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Theoretical Foundations of Corporate Finance
João Amaro de Matos

Book Description | Endorsements

TABLE OF CONTENTS:

List of Figures xi
Preface xiii
01 Intended Audience xiv
02 Organization of the Text xv
03 Acknowledgments .xvi
PART I Foundations 1
1. Valuation 3
1.1. Valuation under Certainty 5
1.1.1. The Robinson Crusoe Economy 5
1.1.2. Time Preferences 7
1.1.3. Production Opportunities 8
1.1.4. The Role of Capital Markets 9
1.1.5. Consumption and Investment with Capital Markets 11
1.1.6. The Value of an Investment Project 14
1.1.7. Multiperiod Economy with Capital Markets 15
1.1.8. Exercises 17
1.2. Valuation under Uncertainty 18
1.2.1. One-Period Model 18
1.2.2. Value and the Absence of Arbitrage 22
1.2.3. Arbitrage Opportunities and Investment 23
1.2.4. Value and the Martingale Measure 24
1.2.5. Beta Values 26
1.2.6. Exercises 28
1.3. Multiperiods and Flexibility under Uncertainty 29
1.3.1. The Multiperiod Setting 30
1.3.2. Real Options 33
1.3.3. Some General Properties of Options 34
1.3.4. Exercises 37
2. Optimal Capital Structure 39
2.1. The MM Propositions 40
2.1.1. The Irrelevancy Statement 40
2.1.2. Cost of Capital 42
2.1.3. The MM Propositions with Taxes 44
2.1.4. Empirical Evidence 46
2.1.5. Exercises 47
2.2. Personal and Corporate Taxation 48
2.2.1. Demand for Bonds 49
2.2.2. Supply of Bonds 50
2.2.3. The Equilibrium 51
2.2.4. Comparing with MM 53
2.2.5. Changes in Taxations:An Alternative Equilibrium 54
2.2.6. Empirical Evidence 57
2.2.7. Exercises 58
PART II Agency and Information 59
3. Implications for Capital Structure 61
3.1. The Role of Agency Costs 62
3.1.1. Agency Costs of Outside Equity 64
3.1.2. Principal--Agent Problems 66
3.1.3. Agency Costs of Debt 71
3.1.4. Empirical Evidence 75
3.1.5. Exercises 77
3.2. Informational Asymmetries 78
3.2.1. Managers' Signaling because of Fee Schedules 79
3.2.2. When Managers Are Also Investors 82
3.2.3. Signals Conditioned by Investment Opportunities 85
3.2.4. Stock Repurchase as a Signal 89
3.2.5. Empirical Evidence 93
3.2.6. Exercises 95
4. Payout Policy 97
4.1. Dividend Policy 98
4.1.1. Another Irrelevancy Proposition 98
4.1.2. Alternative Valuations 100
4.1.3. Growth Rates 102
4.1.4. Relaxing Certainty 103
4.1.5. Dividends and Taxes 104
4.1.6. Empirical Evidence 105
4.1.7. Exercises 109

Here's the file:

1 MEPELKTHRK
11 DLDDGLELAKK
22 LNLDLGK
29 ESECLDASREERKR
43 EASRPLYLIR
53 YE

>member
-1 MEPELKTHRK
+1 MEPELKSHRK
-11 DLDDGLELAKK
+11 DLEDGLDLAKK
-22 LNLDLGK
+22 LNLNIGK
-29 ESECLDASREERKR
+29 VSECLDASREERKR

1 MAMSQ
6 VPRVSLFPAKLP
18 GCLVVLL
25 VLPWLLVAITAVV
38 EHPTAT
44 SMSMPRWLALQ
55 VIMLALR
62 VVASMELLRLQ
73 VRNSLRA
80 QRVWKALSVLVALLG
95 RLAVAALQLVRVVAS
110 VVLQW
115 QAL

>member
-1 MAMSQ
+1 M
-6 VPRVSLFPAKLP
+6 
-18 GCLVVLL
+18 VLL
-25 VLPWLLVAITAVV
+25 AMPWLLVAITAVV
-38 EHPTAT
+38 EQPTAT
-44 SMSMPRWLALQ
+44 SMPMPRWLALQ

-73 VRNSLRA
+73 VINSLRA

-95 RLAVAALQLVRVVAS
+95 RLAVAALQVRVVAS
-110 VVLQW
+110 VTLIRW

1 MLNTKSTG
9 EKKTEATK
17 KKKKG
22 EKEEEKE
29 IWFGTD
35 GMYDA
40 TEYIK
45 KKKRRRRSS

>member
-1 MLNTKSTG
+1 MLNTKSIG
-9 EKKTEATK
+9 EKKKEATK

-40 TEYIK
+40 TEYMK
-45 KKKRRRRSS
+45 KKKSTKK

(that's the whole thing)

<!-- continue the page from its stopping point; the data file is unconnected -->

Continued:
4.2. Dividends and Information 110
4.2.1. The Informational Content of Dividends 110
4.2.2. A Signaling Model 111
4.2.3. A Consistent Signaling Model 114
4.2.4. Empirical Evidence 116
4.2.5. Exercises 119
4.3. Stock Repurchases 119
4.3.1. Trends in Payout Policies 120
4.3.2. Reasons for Stock Repurchases 121
4.3.3. Empirical Evidence 122
5. Financial Contracting 125
5.1. Contracting and Allocation of Control 126
5.1.1. The Model 127
5.1.2. Entrepreneur Control 129
5.1.3. Investor Control 131
5.1.4. Contingent Control 133
5.1.5. Financing Contracts 133
5.1.6. Exercises 134
5.2. Debt Contract Design 134
5.2.1. Extending the Model 134
5.2.2. The Case of Many Creditholders 137
5.2.3. The Choice of the Duration 139
5.2.4. The Effect of Seniority 146
5.2.5. Exercises 148
PART III Capital Restructuring 149
6. GoingPublic 151
6.1. The Going Public Decision 152
6.1.1. The Model 152
6.1.2. The Equilibrium 154
6.1.3. Empirical Evidence 160
6.1.4. Exercises 160
6.2. Underpricing and Information Asymmetries 160
6.2.1. Asymmetry between Issuers and Underwriters 162
6.2.2. Asymmetry between Investors 163
6.2.3. Reputation of Bankers and Uncertainty 165
6.2.4. How Underwriters Become Informed 167
6.2.5. Legal Liabilities 171
6.2.6. Empirical Evidence 172
6.2.7. Exercises 175
7. Going Private 177
7.1. Stock Repurchases 177
7.2. Leveraged Buyouts 179
7.2.1. The Mechanismof Leveraged Buyouts 179
7.2.2. A Model for MBOs 181
7.2.3. Empirical Evidence 186
7.2.4. Exercises 189
8. Mergers and Acquisitions 191
8.1. Tender Offers and the Free-Rider Problem 192
8.1.1. Largely Diffused Ownership 193
8.1.2. The Role of a Large Shareholder 196
8.1.3. Uncertain Outcome of a Takeover 199
8.1.4. The Optimal Size of á before a Takeover 201
8.1.5. Exercises 205
8.2. Merger Bids 205
8.2.1. Competition between Bidders 206
8.2.2. Choosing the Means of Payment 207
8.2.3. Cash as a Preemptive Instrument with Many Bidders 212
8.2.4. The Choice of Takeover Methods 214
8.2.5. Empirical Evidence 218
8.2.6. Exercises 223
PART IV Appendices 225
A. Optimization Principles 227
A.1. Unconstrained Optimization 227
A.2. Constrained Optimization 228
A.2.1. Equality Constraints 228
A.2.2. Inequality Constraints 231
B. Notions of Game Theory 233
B.1. Introduction 233
B.2. Informational Equilibrium 234
B.3. The Revelation Principle 238.Contents ix
C. Suggested Solutions 241
C.1. Valuation 241
C.1.1. Valuation under Certainty 241
C.1.2. Valuation under Uncertainty 244
C.1.3. Valuation of Flexibility 250
C.2. Optimal Capital Structure 251
C.2.1. The MM Propositions 251
C.2.2. Personal and Corporate Taxation 255
C.3. Implications for Capital Structure 255
C.3.1. The Role of Agency Costs 255
C.3.2. Informational Asymmetries 260
C.4. Payout Policy 261
C.4.1. Dividend Policy 261
C.4.2. Dividend and Information 263
C.5. Financial Contracting 266
C.5.1. Contracting and Allocation of Control 266
C.5.2. Debt Contract Design 267
C.6. Going Public 268
C.6.1. The Going Public Decision 268
C.6.2. Underpricing and Information Asymmetries 268
C.7. Going Private 270
C.7.1. Leveraged Buyouts 270
C.8. Mergers and Acquisitions 271
C.8.1. Tender Offers and Free-Rider Problem 271
C.8.2. Merger Bids 276
Notes 279
Bibliography 285
Index 297

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File created: 7/11/2014

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